Broadcast

Cover crops can be broadcast onto a field, followed by a light tillage pass, or seeds can be spread and incorporated with a seeder mounted directly on the vertical tillage implement. No matter the method, shallow incorporation after broadcast seeding helps improve cover crop stands. Broadcast seeders may be mounted to ATVs, tractors or other implements to help cover large areas of ground.

Hand-broadcast seeding is a great way to establish small plots to try seeding cover crops at different times or to observe how different species perform. This method is used in a Conservation Innovation Grant project funded by the Iowa Cover Crop Working Group and the Natural Resources Conservation Service, which evaluates the impacts on soil and water quality.

Precision Planting

Precision planting is a great way to maintain consistent seed spacing and depth control to ensure a successful stand. Planting occurs after the existing crop is harvested.

Planters require 10-50 percent less seed than other methods, as seeds are individually metered and placed into the ground. With precise seed placement, planters offer great seed-to-soil contact, especially for cover crop seed mixes, allowing for faster germination and establishment than other seeding methods.

Aerial

A big advantage of aerial seeding of cover crops is that more acres can be seeded in less time than with ground equipment. Aerial application allows seeding to be done when it is physically challenging to use ground equipment, such as when crops are present or the soil is too wet for regular equipment.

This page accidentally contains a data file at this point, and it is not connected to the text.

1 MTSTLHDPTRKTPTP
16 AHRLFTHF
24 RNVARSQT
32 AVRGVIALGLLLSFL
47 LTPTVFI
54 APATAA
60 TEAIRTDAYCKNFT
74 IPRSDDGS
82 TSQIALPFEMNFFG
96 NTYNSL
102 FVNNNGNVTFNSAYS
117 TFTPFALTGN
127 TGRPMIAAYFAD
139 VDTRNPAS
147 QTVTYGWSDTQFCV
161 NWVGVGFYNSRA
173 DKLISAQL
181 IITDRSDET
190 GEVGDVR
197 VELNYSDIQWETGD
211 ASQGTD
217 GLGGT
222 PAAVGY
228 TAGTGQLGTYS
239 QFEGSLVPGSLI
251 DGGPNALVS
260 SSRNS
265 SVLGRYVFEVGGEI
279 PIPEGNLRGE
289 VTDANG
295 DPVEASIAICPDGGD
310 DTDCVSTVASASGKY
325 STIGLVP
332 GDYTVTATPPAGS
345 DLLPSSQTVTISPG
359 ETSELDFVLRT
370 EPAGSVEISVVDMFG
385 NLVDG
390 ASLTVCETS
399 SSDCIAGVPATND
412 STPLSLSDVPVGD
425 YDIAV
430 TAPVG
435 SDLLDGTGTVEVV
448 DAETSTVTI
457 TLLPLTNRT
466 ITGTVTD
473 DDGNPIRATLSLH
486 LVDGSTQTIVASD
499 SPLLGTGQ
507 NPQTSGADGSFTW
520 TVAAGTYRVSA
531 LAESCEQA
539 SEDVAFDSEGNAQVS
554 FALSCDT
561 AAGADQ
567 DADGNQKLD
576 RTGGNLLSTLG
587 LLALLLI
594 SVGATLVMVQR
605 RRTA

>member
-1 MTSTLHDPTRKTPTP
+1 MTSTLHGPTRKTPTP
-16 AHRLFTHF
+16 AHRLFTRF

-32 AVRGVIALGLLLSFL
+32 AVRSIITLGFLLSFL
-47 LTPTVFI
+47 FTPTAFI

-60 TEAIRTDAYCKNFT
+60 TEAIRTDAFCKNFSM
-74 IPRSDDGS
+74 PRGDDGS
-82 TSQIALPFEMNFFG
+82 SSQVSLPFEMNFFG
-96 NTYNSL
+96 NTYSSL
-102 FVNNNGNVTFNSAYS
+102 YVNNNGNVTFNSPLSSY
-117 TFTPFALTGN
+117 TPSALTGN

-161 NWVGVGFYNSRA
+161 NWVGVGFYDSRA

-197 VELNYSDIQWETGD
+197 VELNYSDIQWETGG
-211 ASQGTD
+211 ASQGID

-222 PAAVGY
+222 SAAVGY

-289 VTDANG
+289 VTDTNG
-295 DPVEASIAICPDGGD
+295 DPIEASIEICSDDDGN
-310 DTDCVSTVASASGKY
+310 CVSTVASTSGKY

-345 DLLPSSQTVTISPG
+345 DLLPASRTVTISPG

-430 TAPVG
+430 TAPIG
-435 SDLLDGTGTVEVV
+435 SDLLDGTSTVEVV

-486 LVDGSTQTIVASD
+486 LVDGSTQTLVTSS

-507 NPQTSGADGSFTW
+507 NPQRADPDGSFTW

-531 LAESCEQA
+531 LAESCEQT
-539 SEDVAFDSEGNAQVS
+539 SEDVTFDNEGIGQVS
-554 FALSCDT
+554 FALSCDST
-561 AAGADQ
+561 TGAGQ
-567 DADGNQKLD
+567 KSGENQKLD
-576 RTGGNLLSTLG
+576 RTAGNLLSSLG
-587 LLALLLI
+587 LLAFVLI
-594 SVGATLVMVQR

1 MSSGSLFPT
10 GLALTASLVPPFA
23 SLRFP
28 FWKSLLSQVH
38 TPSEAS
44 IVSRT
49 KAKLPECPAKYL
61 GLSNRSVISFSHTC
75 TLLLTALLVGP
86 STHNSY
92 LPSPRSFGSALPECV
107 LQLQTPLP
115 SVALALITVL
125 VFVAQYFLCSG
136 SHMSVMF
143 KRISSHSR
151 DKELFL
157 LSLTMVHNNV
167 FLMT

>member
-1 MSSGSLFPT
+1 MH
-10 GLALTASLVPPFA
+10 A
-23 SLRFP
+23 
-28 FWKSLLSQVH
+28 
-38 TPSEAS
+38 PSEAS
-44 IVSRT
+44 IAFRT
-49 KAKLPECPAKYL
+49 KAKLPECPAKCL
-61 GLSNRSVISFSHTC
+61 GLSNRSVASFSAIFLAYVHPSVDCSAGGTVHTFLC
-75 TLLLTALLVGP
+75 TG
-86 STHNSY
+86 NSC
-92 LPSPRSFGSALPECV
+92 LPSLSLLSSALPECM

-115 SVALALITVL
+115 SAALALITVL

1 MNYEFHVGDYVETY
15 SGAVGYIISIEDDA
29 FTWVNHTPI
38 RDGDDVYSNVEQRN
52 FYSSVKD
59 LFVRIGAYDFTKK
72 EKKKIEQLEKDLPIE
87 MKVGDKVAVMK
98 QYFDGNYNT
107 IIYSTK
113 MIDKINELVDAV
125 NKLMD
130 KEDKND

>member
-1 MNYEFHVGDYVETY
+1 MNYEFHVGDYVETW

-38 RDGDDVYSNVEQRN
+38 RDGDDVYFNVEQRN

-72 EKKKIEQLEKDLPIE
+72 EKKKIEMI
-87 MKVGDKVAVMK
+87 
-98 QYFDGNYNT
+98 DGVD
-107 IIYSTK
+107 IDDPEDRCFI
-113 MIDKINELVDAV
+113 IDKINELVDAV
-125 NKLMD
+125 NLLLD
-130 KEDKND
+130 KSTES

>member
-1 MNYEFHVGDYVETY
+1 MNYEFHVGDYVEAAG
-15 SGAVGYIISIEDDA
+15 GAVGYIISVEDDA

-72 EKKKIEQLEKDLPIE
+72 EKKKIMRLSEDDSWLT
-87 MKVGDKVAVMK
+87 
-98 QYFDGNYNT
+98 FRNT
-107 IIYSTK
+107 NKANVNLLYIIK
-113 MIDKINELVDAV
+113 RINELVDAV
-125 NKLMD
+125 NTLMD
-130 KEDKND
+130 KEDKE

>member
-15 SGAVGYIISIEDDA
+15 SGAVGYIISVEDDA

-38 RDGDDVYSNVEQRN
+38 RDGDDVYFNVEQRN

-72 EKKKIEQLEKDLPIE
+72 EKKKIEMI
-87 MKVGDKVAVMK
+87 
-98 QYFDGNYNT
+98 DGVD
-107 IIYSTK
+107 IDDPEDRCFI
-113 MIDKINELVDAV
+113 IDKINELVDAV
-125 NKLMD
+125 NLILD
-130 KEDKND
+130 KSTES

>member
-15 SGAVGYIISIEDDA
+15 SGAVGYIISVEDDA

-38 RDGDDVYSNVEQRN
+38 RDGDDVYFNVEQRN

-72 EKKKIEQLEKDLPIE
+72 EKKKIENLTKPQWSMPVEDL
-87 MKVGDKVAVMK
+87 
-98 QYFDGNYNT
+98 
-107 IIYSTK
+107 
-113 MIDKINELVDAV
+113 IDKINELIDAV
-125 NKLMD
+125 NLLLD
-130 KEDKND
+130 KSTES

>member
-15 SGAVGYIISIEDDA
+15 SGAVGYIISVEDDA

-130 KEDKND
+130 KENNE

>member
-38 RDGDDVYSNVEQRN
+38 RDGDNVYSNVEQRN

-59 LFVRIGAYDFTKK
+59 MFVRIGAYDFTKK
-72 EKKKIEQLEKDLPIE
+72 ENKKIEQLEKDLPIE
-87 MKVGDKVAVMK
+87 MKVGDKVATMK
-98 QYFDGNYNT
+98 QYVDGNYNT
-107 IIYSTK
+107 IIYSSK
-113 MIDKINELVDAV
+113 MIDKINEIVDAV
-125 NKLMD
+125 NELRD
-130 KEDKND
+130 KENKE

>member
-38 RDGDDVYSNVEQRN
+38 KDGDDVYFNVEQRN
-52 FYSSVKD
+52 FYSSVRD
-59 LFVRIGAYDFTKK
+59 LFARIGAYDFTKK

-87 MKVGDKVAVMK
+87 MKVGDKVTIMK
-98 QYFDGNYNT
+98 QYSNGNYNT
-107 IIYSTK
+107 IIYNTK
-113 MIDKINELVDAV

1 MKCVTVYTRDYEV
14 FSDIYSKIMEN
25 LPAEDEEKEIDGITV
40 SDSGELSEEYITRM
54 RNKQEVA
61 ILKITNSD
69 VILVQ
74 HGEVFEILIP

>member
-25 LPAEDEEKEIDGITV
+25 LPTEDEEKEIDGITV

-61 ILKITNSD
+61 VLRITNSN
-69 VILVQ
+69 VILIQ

Seeding germination and growth of cover crops can begin before the existing crop has been harvested. This is especially important in areas where there is a very small window of opportunity between crop harvest and the end of the growing season. Waiting to seed a cover crop until after crop harvest may result in poor stand establishment due to cold temperatures or moisture.

Farmers are Resources

Using cover crops may reduce the total energy demands of the farm. Capturing nutrients that would be lost to leaching results in the possibility of reducing the farm’s requirement for high energy inputs.

Like most farm management decisions, timing is a critical concern for cover crop management. Producers must plant early enough in the fall to allow for good establishment before winter, but also must kill winter hardy cover crops soon enough to prevent yield losses in the following crop.

The Midwest Cover Crop Council (MCCC) offers a cover crop decision system, a web-based tool to help farmers select cover crops to include in field crop and vegetable rotations. The tool can be found here.

With field days and workshops, Iowa farmers strive to help other farmers find the answers to these questions. Some producers are seasoned veterans, while others are just starting to experiment. But the fact remains from year to year; cover crops have serious momentum.

Sources:
Natural Resources Conservative Service – United States Department of Agriculture www.nrcs.usda.gov
Leopold Center for Sustainable Agriculture at Iowa State University http://www.leopold.iastate.edu...